he Regent’s Park end of London’s Portland Place has been the scene of a significant number of astonished looks recently, as passers-by have discovered that the iconic Park Crescent West, a Grade 1 listed residential Regency terrace built by architect John Nash, is no more. However, all is not as it first seems.
The original Nash terrace, completed in 1821, was badly damaged during the Second World War and restored in the 1960s to provide offices and residential accommodation.
The work though was considered flawed and not true to the original. As a result this is now a very rare case where the demolition of the Grade I listed terrace ‘and its replacement with a more scholarly replica would preserve and enhance rather than obliterate its significance’.
Renamed Regents Crescent, the project will see the post-war version of the terrace converted back to the residential use for which the early 19th Century building was intended. Rebuilt with new brickwork and stucco that represents the original Nash design; and with interiors that respond to the heritage character of the architecture, the finished development will result in up to 76 grand London residences, nine mews houses at the rear and private gardens.
A reinforced concrete frame construction
The roof is a lightweight steel structure, sitting over a reinforced concrete frame construction with vertical concrete columns and horizontal flat slabs – all stabilised by new reinforced concrete cores and walls. Two additional levels of basement are being constructed to maximise lettable space. It had been planned to build 80 apartments, but the proposals had to be revised after the need to preserve an 18th century ice house discovered beneath the development. Deeper still, a number of London Underground lines run underneath the project and the design of the foundations had to take this into account as well.
The target for Regent’s Crescent is to achieve Level 4 certification under the Code for Sustainable Homes. There is a focus on providing systems using renewable energy sources, such as photovoltaics and combined heat and power initiatives. Ventilation for each apartment will follow a low-energy ‘whole house’ mechanical model, with integrated heat recovery, efficient underfloor heating and smart metered, daylight control lighting installed.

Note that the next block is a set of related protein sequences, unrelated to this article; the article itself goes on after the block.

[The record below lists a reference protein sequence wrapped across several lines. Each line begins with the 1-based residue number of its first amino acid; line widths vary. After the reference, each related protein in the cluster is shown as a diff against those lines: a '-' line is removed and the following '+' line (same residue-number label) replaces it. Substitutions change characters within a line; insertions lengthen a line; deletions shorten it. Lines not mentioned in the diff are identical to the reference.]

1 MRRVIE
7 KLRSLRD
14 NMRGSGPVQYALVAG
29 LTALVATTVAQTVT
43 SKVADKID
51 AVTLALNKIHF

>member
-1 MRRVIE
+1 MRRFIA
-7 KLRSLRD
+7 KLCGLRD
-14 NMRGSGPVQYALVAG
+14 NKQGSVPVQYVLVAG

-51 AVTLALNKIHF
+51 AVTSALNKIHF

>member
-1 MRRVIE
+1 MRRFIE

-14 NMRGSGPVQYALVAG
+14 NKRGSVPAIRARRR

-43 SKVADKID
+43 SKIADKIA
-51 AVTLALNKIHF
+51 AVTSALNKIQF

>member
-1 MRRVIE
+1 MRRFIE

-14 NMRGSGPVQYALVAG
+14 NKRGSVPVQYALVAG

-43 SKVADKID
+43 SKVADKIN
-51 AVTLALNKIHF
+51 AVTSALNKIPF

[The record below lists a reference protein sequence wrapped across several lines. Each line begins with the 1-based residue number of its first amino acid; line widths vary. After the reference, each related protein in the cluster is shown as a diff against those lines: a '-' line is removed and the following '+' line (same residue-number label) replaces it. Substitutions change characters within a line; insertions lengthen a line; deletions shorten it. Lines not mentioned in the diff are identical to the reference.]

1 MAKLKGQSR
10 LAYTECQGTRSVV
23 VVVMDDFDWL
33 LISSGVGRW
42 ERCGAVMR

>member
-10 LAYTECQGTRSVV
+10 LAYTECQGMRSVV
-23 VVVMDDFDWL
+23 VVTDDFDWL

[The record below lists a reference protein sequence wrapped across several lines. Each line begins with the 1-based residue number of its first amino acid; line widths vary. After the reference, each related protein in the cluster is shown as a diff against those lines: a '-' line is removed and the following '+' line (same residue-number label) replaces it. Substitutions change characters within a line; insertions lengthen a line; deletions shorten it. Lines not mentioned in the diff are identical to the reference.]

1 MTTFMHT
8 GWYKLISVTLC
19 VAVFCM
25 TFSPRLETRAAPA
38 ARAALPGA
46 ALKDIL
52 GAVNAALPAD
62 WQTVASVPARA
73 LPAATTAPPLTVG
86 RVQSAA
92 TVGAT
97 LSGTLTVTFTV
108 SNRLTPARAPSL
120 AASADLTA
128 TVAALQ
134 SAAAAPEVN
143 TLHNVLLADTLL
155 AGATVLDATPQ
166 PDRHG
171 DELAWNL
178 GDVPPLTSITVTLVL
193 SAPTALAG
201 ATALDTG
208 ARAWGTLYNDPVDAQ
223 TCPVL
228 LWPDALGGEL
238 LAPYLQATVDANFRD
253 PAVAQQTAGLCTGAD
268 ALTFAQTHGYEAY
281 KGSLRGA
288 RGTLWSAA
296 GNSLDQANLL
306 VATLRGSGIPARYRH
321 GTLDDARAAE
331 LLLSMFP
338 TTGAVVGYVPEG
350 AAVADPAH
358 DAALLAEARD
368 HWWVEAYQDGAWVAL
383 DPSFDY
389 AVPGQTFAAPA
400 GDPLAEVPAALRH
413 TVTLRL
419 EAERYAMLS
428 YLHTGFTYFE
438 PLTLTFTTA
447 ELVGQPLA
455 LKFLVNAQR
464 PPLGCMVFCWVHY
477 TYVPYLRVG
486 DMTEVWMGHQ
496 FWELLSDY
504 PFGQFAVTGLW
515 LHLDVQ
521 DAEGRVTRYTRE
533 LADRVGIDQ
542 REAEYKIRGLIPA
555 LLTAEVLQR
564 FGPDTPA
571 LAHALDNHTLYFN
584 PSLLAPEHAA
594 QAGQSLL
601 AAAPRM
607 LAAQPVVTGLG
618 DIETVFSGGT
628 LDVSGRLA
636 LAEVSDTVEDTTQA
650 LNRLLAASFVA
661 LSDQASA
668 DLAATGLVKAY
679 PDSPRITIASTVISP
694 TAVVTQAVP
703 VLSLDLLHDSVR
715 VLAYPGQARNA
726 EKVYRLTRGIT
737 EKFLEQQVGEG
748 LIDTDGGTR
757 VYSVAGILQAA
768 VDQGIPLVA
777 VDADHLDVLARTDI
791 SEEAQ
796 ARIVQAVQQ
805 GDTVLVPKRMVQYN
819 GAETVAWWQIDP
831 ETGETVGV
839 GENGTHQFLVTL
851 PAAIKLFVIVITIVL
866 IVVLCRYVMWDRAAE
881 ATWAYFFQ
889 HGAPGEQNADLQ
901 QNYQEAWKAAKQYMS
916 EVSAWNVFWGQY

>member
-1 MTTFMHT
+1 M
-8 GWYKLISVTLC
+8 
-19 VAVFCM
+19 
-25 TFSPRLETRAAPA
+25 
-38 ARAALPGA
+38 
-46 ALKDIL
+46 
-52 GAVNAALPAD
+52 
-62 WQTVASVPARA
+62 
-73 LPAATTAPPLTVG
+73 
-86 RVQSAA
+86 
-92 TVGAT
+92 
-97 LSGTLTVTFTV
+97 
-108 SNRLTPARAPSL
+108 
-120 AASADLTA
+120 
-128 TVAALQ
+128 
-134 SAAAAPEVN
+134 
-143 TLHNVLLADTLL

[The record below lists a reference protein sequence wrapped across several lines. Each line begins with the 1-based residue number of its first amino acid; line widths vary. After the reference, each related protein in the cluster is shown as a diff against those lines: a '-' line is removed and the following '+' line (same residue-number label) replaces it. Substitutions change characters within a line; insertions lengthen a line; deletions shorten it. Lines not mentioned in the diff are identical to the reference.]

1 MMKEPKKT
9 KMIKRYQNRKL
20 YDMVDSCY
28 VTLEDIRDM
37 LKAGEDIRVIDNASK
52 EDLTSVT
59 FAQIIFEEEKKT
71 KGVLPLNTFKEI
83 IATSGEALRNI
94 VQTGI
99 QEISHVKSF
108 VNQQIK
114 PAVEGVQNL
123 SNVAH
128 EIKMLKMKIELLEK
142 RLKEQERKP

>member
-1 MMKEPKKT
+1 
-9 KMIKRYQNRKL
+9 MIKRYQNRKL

Preventing thermal bridging
The entire project is detailed to a very high level of specification and great attention has been paid to avoiding the risk of any potential thermal bridging problems. Preventing thermal bridging along the parapets was a critical consideration for such a high performance development, because as with balconies, parapets can allow conductive materials to transfer energy through the thermal barrier.
Conventionally, in the majority of cases, the method of insulating parapets and parapet walls is to wrap the perimeter of the wall with an insulation barrier. However, the Schöck Isokorb structural thermal break used here offers a solution that is both more cost-effective and more thermally efficient than conventional wrapped parapets.
Its 120mm insulation thickness results in low psi-values and therefore significantly reduces heat loss – and there is no wrapping required. It permits a more sophisticated construction opportunity for greater freedom of design and allows flexible distance between elements according to load requirements. An added benefit being there is no risk of any additional thermal bridging through balustrade fixings.
Other key factors are durability and water impermeability. This particular solution does not require maintenance and there is no risk of expensive restoration due to waterproofing problems.
Another solution from the Schöck Isokorb range, a modular unit for steel-to-steel connectivity, is also utilised within the lightweight steel roof construction. This is a load-bearing thermal insulation element for connecting cantilevered steel girders to steel structures. It can be used to minimise the risk of therrmal bridging in new construction or renovation projects involving penetrating support structures such as canopy roofs, frame system crossbars or balconies. The modular design of this Isokorb type ensures that it can be adapted to all profile sizes and load bearing capacity requirements.
Totally verifiable performance
The product types used at Regent’s Crescent are for wrapped parapets and steel-to-steel connectivity, but the comprehensive Isokorb range from Schöck also offers solutions for concrete-to-steel situations and concrete-to-concrete. When any Isokorb product type is incorporated into residential buildings, the required fRsi value – the temperature factor used to indicate condensation risk that must be equal to or greater than 0.75 – is always comfortably met. The range also complies with the Government Standard Assessment Procedure, SAP 2012, concerning CO2 emissions from buildings and respectively heat losses through non-repeating thermal bridges. Products meet full compliance with the relevant UK building regulations, have NHBC approval and offer LABC Registration. There is also the security of independent BBA Certification.